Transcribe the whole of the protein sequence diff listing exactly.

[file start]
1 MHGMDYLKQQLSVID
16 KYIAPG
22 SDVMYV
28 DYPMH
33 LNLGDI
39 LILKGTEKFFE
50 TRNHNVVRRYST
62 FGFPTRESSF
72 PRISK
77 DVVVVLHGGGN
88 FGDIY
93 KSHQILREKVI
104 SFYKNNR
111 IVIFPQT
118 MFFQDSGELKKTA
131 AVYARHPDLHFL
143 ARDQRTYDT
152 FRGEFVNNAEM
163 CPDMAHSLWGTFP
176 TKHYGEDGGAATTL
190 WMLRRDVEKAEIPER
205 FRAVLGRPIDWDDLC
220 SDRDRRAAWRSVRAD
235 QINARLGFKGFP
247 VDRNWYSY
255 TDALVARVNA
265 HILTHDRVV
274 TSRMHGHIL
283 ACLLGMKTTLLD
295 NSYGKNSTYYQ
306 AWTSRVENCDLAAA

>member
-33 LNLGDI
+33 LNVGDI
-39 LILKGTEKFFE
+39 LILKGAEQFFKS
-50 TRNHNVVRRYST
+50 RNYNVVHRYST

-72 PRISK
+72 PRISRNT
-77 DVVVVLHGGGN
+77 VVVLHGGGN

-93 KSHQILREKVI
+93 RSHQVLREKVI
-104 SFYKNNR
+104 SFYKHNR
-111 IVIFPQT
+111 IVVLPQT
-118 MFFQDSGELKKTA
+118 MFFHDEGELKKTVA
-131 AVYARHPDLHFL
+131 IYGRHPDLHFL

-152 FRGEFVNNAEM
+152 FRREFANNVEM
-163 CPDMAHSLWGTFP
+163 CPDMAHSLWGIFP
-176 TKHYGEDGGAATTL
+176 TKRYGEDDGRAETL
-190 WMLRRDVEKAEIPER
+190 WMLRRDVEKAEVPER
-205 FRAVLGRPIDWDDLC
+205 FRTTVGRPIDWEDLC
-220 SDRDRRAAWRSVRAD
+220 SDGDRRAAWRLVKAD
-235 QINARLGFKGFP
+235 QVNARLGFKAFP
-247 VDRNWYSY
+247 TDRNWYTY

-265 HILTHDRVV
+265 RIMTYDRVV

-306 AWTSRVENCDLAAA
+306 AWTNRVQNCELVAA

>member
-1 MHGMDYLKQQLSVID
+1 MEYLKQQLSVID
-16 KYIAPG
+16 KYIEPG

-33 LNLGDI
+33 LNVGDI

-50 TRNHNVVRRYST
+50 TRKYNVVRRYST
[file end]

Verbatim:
1 MHGMDYLKQQLSVID
16 KYIAPG
22 SDVMYV
28 DYPMH
33 LNLGDI
39 LILKGTEKFFE
50 TRNHNVVRRYST
62 FGFPTRESSF
72 PRISK
77 DVVVVLHGGGN
88 FGDIY
93 KSHQILREKVI
104 SFYKNNR
111 IVIFPQT
118 MFFQDSGELKKTA
131 AVYARHPDLHFL
143 ARDQRTYDT
152 FRGEFVNNAEM
163 CPDMAHSLWGTFP
176 TKHYGEDGGAATTL
190 WMLRRDVEKAEIPER
205 FRAVLGRPIDWDDLC
220 SDRDRRAAWRSVRAD
235 QINARLGFKGFP
247 VDRNWYSY
255 TDALVARVNA
265 HILTHDRVV
274 TSRMHGHIL
283 ACLLGMKTTLLD
295 NSYGKNSTYYQ
306 AWTSRVENCDLAAA

>member
-33 LNLGDI
+33 LNVGDI
-39 LILKGTEKFFE
+39 LILKGAEQFFKS
-50 TRNHNVVRRYST
+50 RNYNVVHRYST

-72 PRISK
+72 PRISRNT
-77 DVVVVLHGGGN
+77 VVVLHGGGN

-93 KSHQILREKVI
+93 RSHQVLREKVI
-104 SFYKNNR
+104 SFYKHNR
-111 IVIFPQT
+111 IVVLPQT
-118 MFFQDSGELKKTA
+118 MFFHDEGELKKTVA
-131 AVYARHPDLHFL
+131 IYGRHPDLHFL

-152 FRGEFVNNAEM
+152 FRREFANNVEM
-163 CPDMAHSLWGTFP
+163 CPDMAHSLWGIFP
-176 TKHYGEDGGAATTL
+176 TKRYGEDDGRAETL
-190 WMLRRDVEKAEIPER
+190 WMLRRDVEKAEVPER
-205 FRAVLGRPIDWDDLC
+205 FRTTVGRPIDWEDLC
-220 SDRDRRAAWRSVRAD
+220 SDGDRRAAWRLVKAD
-235 QINARLGFKGFP
+235 QVNARLGFKAFP
-247 VDRNWYSY
+247 TDRNWYTY

-265 HILTHDRVV
+265 RIMTYDRVV

-306 AWTSRVENCDLAAA
+306 AWTNRVQNCELVAA

>member
-1 MHGMDYLKQQLSVID
+1 MEYLKQQLSVID
-16 KYIAPG
+16 KYIEPG

-33 LNLGDI
+33 LNVGDI

-50 TRNHNVVRRYST
+50 TRKYNVVRRYST